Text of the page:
Khap leaders, synonymous with power in the agrarian state, are worried nowadays because the new regime has urban-centric image.
The Bharatiya Janata Party (BJP) has taken the helm from traditional rulers the Congress and the Indian National Lok Dal. Sarv Khap Sarv Mahapanchayat spokesperson Sube Singh Samain has stated that the saffron party decisions such as banning the interview system in police recruitment and giving farmers poor prices of cotton and paddy have grown the worries of the khaps, a system of social administration.
"Since the rural youth can't match their urban counterparts in education, banning interviews in constabulary would mar their employment prospects when famine and all-time low prices of cotton and paddy have made their condition miserable already," said Samain. Kandela khap pardan (chief) Tek Ram Kandela, who lost the assembly election in Jind, said: "The BJP has never been a party of the villagers. Few leaders in it understand farmers' pain."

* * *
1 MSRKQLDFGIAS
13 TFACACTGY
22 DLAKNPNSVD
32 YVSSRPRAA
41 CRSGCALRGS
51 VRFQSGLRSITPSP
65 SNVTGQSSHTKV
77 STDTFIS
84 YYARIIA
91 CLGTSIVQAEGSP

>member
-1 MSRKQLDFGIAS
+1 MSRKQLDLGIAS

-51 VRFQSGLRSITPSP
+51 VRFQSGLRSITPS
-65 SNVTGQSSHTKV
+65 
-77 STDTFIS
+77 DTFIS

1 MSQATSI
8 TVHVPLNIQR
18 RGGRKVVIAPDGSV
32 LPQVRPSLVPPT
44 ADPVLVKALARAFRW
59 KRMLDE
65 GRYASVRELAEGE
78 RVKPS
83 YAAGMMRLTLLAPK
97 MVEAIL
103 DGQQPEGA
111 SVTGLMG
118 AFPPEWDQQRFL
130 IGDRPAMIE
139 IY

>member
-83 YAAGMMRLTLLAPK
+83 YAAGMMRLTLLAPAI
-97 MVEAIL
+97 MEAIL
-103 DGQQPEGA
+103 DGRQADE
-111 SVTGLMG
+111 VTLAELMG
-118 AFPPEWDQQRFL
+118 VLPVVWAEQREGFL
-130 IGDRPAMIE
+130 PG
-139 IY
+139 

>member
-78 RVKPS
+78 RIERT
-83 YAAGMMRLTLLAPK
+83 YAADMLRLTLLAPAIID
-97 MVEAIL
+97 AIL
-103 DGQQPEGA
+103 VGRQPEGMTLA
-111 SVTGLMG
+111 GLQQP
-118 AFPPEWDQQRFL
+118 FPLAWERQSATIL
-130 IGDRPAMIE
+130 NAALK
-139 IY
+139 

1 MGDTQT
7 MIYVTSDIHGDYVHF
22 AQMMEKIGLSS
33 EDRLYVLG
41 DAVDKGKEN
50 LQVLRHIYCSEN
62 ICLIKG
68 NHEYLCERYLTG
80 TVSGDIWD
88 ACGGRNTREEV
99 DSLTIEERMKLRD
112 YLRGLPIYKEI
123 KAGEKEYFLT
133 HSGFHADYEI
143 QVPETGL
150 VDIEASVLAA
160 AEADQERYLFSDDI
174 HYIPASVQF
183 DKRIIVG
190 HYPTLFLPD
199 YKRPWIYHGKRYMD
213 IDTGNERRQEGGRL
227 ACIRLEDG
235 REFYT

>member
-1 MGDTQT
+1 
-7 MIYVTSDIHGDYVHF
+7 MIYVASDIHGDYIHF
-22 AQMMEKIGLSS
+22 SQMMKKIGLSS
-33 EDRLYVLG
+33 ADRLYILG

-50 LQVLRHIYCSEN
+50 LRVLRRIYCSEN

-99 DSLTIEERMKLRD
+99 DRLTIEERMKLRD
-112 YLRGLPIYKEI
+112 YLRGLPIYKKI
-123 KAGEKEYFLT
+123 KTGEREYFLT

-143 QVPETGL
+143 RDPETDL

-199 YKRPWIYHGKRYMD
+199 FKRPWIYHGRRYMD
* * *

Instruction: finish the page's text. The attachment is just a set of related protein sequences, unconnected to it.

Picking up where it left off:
Satrol Khap president ex-serviceman Inder Singh, who had hit the national headlines for shattering age-old norms to ease marriage alliances, said the BJP promises had made everyone hopeful but now the hopes were dashed when the farmers had not received good prices of cotton and paddy.
All-India Dhankar Khap president Om Prakash Dhankar said implementing the MS Swaminathan Commission report for agricultural reforms would prove to be the Achilles heel of both farmers and the new regime, since farmers would be deprived of subsidies and input cost would make agriculture unviable.
Days after winning the Haryana elections, representatives of more than 20 khaps had gone to former chief minister Bhupinder Singh Hooda to assure him that khaps were still by his side and would bring the Congress back to power in 2019.
Asked why he backed Hooda, Hooda Khap pardan Inder Singh Hooda had said the BJP was there to rule but Hooda had safeguarded its interests, and Jat reservation was an example of that.